this proves to credit providers you were diligent, and is a first step
toward an investigation. (if there ever is one)
But here's what is perhaps most important; I never ever thought to do
this. Call the three national credit reporting organizations immediately
to place a fraud alert on your name and SS#. I had never heard of
doing that until advised by a bank that called to tell me an application
for credit was made over the Internet in my name. The alert means
any company that checks your credit knows your information was
stolen and they have to contact you by phone to authorize new credit.
(I, Greg, have seen this on credit reports more often than you
might think. I don't know if the agencies have standard language,
but it usually reads, in summary: "Fraudulent credit applications
using my correct personal information have been submitted in
name. If you are reading this and an application is being submitted,
do not approve it until you verify with me personally that it is a
legitimate application. I can be reached days at (phone #) or
evenings at (phone #)." Since new applications for credit are
rarely approved without first checking your on file credit bureau
report, this step can significantly reduce the possibility of
fraudulent accounts being opened. I believe that there is a federal
law that says that the victim of credit fraud is only liable up to a
maximum of $50, (for existing creditors, there may be a requirement
that you have already notified them of the theft, I'm not certain)
but in spite of that possible monetary limitation, it is still a big
inconvenience to get your credit report cleared and straightened
out and to get legitimate credit requests for yourself approved. As
is indicated below, speed is of the essence, as an experienced
thief will often act on the stolen cards and/or information very
quickly. They know that there is a good chance of a report
which will limit what they can do or get, so they have to act
quickly. This is not always the case, especially when the
information/cards are just lost rather than stolen, but why
take the chance?
By the time I was advised to do this - almost 2 weeks after the theft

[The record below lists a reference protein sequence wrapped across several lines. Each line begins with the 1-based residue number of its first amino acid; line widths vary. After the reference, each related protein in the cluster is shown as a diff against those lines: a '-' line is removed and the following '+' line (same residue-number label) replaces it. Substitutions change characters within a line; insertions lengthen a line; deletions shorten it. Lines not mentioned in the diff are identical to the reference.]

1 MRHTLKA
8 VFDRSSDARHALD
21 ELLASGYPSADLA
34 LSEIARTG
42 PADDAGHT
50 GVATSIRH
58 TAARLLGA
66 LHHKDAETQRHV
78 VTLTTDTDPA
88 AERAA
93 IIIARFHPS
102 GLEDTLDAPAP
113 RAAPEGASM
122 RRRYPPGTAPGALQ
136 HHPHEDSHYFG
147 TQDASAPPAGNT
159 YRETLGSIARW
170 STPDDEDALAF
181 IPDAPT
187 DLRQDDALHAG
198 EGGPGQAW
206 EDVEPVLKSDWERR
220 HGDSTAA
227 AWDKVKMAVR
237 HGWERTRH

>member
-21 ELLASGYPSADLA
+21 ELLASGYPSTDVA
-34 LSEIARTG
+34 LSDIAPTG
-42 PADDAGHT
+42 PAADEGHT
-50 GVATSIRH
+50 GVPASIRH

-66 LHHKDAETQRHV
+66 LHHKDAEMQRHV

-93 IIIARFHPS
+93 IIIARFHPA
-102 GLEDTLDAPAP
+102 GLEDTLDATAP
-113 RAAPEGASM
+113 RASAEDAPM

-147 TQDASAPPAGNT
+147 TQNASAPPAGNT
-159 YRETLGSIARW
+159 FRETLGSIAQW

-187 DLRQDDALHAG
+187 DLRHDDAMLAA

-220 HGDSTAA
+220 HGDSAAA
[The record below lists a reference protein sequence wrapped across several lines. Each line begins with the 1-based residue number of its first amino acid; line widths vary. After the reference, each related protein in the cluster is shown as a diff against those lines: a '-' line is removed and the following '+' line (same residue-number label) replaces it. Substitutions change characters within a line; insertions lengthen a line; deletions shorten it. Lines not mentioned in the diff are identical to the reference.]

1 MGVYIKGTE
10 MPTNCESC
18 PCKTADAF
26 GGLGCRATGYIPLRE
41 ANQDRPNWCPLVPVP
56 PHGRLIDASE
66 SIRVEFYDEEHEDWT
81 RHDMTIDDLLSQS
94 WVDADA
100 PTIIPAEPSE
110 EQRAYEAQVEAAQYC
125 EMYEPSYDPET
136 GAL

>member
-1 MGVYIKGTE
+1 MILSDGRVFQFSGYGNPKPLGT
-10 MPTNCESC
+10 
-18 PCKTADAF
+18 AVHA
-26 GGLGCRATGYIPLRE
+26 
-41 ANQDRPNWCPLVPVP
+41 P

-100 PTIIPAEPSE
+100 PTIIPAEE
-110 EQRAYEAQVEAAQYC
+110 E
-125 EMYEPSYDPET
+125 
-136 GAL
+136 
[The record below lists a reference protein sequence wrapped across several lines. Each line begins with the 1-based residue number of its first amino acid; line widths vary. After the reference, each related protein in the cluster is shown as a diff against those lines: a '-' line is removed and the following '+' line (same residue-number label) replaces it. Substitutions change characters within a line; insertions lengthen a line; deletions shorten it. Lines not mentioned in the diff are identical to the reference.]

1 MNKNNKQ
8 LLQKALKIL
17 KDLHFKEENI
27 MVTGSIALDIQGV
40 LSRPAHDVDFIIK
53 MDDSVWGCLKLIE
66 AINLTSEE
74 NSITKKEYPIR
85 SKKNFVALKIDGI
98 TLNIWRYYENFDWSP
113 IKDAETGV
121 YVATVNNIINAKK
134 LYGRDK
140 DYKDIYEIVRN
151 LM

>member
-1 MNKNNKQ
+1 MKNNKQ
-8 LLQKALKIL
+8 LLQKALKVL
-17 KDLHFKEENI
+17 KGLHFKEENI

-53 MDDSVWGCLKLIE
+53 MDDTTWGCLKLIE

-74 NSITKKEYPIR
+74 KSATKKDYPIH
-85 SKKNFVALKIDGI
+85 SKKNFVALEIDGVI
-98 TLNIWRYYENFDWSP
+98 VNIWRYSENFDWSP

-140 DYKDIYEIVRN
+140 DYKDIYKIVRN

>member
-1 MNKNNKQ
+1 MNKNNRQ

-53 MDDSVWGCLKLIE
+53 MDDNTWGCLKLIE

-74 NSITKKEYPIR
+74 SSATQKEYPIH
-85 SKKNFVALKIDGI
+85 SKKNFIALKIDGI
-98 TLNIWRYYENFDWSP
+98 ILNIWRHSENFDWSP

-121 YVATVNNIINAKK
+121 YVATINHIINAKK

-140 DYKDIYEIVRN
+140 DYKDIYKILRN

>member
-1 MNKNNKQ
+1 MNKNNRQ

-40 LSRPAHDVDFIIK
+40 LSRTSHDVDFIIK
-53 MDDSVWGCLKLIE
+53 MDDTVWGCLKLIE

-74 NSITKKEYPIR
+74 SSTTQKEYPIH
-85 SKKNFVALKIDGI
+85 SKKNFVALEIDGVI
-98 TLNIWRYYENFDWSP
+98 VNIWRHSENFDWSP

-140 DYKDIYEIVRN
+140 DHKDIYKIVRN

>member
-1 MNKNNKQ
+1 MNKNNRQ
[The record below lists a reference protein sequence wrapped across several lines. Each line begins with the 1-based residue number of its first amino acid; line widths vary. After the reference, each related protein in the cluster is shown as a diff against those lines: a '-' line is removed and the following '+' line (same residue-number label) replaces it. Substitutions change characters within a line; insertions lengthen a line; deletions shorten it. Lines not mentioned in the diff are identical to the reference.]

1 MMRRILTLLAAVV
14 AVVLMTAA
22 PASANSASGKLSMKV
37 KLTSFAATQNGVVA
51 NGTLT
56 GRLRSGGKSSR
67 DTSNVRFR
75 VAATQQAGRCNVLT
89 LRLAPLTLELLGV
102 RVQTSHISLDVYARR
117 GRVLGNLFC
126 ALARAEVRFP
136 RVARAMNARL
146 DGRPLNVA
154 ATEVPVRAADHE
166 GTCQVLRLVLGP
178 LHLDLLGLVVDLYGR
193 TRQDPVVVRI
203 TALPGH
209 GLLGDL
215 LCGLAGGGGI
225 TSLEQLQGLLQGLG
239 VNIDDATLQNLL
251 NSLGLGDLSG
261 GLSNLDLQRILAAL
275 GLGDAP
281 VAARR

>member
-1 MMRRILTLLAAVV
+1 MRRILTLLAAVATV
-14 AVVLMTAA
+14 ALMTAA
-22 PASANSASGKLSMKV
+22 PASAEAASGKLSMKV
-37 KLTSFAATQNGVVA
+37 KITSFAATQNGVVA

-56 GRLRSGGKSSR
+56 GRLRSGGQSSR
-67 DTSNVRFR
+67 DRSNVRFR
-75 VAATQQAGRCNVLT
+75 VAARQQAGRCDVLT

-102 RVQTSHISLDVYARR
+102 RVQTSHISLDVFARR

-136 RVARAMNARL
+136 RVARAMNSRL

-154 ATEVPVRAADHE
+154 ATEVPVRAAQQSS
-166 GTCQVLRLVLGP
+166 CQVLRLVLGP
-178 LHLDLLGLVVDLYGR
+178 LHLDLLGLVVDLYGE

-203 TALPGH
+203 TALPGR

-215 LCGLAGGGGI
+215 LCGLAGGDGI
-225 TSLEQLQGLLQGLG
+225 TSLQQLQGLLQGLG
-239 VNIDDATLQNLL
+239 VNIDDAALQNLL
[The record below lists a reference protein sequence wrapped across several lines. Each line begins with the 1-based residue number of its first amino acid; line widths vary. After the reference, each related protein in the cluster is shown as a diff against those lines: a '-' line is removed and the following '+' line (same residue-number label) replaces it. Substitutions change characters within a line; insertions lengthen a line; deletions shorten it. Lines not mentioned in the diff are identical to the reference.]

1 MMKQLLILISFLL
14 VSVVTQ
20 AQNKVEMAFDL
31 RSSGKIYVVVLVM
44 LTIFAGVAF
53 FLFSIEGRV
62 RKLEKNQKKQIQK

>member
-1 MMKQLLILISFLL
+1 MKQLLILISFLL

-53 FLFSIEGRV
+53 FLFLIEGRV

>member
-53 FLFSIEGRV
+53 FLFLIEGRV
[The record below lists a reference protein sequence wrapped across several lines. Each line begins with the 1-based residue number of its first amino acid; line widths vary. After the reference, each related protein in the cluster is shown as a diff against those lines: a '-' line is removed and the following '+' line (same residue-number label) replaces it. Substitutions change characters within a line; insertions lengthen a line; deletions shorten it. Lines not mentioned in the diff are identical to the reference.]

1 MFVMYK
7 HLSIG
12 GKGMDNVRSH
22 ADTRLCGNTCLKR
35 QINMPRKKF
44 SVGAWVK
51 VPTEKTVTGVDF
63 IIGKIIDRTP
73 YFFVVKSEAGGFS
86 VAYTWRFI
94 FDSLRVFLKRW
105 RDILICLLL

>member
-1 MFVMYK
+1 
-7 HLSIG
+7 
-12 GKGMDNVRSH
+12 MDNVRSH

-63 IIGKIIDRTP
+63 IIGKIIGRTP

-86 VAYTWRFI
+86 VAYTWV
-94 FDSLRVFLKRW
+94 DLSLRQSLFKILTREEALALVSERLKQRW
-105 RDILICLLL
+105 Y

all the damage had been done (there are records of all the credit
checks initiated by the thieves' purchases, none of which I knew about
before placing the alert). Since then, no additional damage has been
done, and the thieves threw my wallet away this weekend (someone
turned it in). It seems to have stopped them in their tracks.
The numbers are:
Equifax 1-800 525-6285
Experian (formerly TRW) 1-800-301-7195
Social Security Administration also has a fraud line at
NOTICE: Microsoft has announced they will not include Smart Tags in the initial release of Windows XP and Internet Explorer 6. They have not, however, said that they are abandoning Smart Tags - just that they can't have it ready in time for the release in October (even though the feature is already present in Office XP which started shipping in June). Smart Tags are still scheduled to be included in a later release, however, so including the META tag now couldn't hurt.
With the introduction of Internet Explorer 6, Microsoft is attempting to command stronger control over the entire Web. The tool they're using to begin the process of lording their version of the Web over people like you is a seemingly innocuous little feature called "Smart Tags."
The idea is rather simple; now instead of Web site authors and developers deciding which words and phrases will become hyperlinks visitors can click on to get more information or visit other pages, Microsoft will start inserting links into pages where there were never intended to be links in the first place. Microsoft is going to decide where your links go.
Smart Links, which are also part of Office XP, are turned off by default, but that doesn't mean they'll stay off.
However, Web site authors can include a META tag on their pages (and it will have to appear on every page if you want every page protected from Redmond interference) to prevent Smart Tags from appearing.
To protect your pages, cut and paste the following tag into the head of each Web page on your site(s):
<meta name="MSSmartTagsPreventParsing" content="TRUE">
spread the word on disabling Smart Tags - send people back here to find out more about Microsoft's plans.
Microsoft's Smart Tags page.
More opposition to Smart Tags: